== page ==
Can I boot my (VPS) virtual private server?

Over the years, the usage of Virtual servers is so popular among the enterprise segment, but in recent past tech people started to use Virtual Private Server(VPS) for better performance. Moreover, the usage of the virtual server is commonly high among Linux users. The main reason would be the easiness of using windows software in the Virtual Machine by the Linux users to avoid dual booting.

If you are a beginner to a virtual private server, then this might be your million-dollar question, whether I can boot my virtual private server? Well, we have detailed the answer to that question in the upcoming section along by elaborating on the usage of a Virtual Private Server(VPS).

Before getting in-depth, let us brush up on some basis.  

What is a Virtual server(VPS)?

VPS

As the name suggests, it is virtual representation or emulation of a single physical computer that can literally be termed as a guest and the physical machine on which it runs referred to as the host. With the aid of a Virtual server, you can able to install an operating system inside an existing/installed operating system on a computer.

In general, Virtual Server categorized into three ways such as

  1. Private Virtual server: In basic, a person who creates a virtual server can only be able to view and manage. However, by using My Workspace group creators can able to add users.
  2. Shared Virtual server: As the name suggests, after creating a virtual server granting permission to other specific sets of users to view/manage the machine is known as a shared virtual server.
  3. Public Virtual server:  It somehow similar to the shared virtual server, however, here there are no limits on sharing the virtual server and it’s totally open to all users.

Well, setting up a virtual server(VPS) on a physical computer is absolutely free and with some amount of tech mind, you can do is at easily.    

Who Needs a Virtual server?

Creating a Virtual server can be done with the aid of available modern software like VirtualBox, VMWare Workstation PRO, Parallel Desktop, Virtualization Tool, and so. We are not getting into that topic since we are mainly focused on booting Virtual Private server(VPS).

However, you should be aware of these below listed practical advantages of using a Virtual Server.

  • To try a New Operating System Within the Existing One
  • To Run Old or Incompatible Software
  • To Execute Malwares Deliberately
  • To Create a Backup
  • To Clone Your System To Another Machine
  • To Develop/Test New Software/Application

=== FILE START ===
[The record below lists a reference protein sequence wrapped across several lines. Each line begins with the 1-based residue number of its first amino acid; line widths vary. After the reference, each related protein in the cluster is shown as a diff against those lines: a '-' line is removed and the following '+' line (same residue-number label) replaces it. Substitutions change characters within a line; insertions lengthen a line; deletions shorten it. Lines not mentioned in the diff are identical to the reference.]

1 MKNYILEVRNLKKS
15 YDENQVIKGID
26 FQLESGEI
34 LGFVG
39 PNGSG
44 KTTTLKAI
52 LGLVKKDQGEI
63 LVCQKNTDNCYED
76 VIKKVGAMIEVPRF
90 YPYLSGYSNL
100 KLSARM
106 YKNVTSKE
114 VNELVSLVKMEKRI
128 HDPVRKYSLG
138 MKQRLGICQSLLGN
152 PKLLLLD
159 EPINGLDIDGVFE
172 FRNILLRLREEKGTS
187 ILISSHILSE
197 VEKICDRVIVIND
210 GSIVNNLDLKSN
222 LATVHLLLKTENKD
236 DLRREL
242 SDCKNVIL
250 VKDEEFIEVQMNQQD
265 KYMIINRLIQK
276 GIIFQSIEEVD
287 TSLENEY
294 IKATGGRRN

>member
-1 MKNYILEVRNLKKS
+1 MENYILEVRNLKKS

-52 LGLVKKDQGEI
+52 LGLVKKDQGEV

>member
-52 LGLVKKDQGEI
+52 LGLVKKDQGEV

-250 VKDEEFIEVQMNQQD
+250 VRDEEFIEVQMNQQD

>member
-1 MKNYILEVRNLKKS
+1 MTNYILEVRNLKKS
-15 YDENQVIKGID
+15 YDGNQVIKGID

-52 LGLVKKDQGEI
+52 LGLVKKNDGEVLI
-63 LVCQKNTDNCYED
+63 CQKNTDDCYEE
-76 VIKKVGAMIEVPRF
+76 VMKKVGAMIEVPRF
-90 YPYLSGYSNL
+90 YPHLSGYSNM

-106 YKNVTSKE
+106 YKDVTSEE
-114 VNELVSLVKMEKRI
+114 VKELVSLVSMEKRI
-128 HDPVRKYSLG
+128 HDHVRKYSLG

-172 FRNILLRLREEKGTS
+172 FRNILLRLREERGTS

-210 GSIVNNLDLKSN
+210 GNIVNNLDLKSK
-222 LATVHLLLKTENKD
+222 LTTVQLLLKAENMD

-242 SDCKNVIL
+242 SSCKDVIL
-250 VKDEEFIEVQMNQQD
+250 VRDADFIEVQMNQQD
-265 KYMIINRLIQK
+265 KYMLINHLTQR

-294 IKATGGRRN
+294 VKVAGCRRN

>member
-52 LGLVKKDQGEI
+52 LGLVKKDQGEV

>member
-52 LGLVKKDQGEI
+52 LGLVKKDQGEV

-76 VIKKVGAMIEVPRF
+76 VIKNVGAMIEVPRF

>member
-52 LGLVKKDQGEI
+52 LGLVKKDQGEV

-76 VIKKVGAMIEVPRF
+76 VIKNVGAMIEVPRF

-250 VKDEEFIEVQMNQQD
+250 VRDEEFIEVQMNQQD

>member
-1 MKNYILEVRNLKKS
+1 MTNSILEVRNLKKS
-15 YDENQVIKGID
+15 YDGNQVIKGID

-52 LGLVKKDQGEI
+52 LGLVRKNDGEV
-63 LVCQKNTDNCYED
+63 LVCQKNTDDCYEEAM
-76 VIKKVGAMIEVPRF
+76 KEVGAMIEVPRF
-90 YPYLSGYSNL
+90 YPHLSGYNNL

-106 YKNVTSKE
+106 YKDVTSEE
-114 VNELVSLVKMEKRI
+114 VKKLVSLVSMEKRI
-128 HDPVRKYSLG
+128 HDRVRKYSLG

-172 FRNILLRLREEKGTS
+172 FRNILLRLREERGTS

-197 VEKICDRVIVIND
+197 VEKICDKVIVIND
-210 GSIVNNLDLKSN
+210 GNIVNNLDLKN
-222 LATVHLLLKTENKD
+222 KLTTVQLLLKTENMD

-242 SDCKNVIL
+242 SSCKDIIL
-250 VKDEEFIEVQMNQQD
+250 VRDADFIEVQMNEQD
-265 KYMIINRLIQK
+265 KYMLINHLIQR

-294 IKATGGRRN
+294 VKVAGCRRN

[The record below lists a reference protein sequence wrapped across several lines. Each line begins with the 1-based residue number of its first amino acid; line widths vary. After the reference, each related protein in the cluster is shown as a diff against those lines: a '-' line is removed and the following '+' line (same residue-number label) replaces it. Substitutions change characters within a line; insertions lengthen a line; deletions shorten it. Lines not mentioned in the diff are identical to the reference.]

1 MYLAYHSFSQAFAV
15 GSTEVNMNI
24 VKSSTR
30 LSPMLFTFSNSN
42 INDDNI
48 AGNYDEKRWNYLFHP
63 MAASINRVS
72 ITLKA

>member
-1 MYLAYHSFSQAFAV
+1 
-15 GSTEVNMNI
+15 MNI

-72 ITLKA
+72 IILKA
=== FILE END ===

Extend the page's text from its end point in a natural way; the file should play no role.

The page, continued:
• To Create a Personal Cloud Computer

Can I Boot Virtual Private server(VPS)?

Yes! You can boot. However, you need a few other additional software aids to boot successfully.  

Wondering about how to boot a VMware virtual server from a USB Drive? Here are the steps to be followed for booting Virtual Private Server on your physical computer.

By default, VMWare software does not have any option in BIOS to boot from USB drives. Sometimes you may found that VMware is booting from some of your USB drives but VMware doesn’t support all the USB drives.

To Overcome this users can use PLOOP ISO image to access a boot menu which enables users to boot from USB drives but there is another alternative that you can try to boot your virtual server from USB Drive.

Steps To Follow

  1. First, connect your USB Drive open the settings window from the VM menu click the Add button click yes if prompted by user account control from the hardware types list select hard disk.
  2. Now click Next from the virtual disk type choose as C s I and click Next from the select disk window select use a physical disk for advanced users.
  3. By click Next from the device drop-down menu select the physical drive-by number to confirm which one is your USB Drive.
  4. Now open elevated command prompt type disk part and hit Enter key in disk part typeless disk and hit enter now note down the disk number and choose the same in VMware.
  5. In VMWare under usage option, choose to use the entire disk and click next to choose the default location to save your virtual disk file and click finish.
  6. From the VM menu select the power option and then click the ‘Power on to Firmware’ option or ‘Switch ON the Power’ on your virtual server and tap the F2 key.
  7. To enter into BIOS make sure you let the virtual server grab your keyboard by pressing ctrl + G key or clicking inside the virtual server when it get turns on or you can click grab input from the menu else the keystrokes may get ignored.
  8. In BIOS select the boot menu to select hard drive and press plus(+) sign to move it to upwards press ENTER on the hard drive and here move the hard drive that you created earlier to the top position by pressing plus sign from the keyboard that’s it.
  9. Now exit and save the changes in BIOS v and where we’ll assume your USB Drive as a second hard drive and we’ll start booting from it.
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